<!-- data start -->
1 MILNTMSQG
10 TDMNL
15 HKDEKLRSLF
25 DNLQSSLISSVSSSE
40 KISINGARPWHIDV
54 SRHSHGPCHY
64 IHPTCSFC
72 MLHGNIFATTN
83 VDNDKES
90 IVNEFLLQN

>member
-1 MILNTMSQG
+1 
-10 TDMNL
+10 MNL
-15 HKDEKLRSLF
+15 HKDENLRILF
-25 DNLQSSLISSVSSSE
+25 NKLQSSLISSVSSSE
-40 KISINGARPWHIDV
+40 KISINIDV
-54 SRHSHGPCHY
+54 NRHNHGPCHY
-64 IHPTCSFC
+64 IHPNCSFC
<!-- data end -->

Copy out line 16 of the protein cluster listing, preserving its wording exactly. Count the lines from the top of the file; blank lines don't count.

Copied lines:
-15 HKDEKLRSLF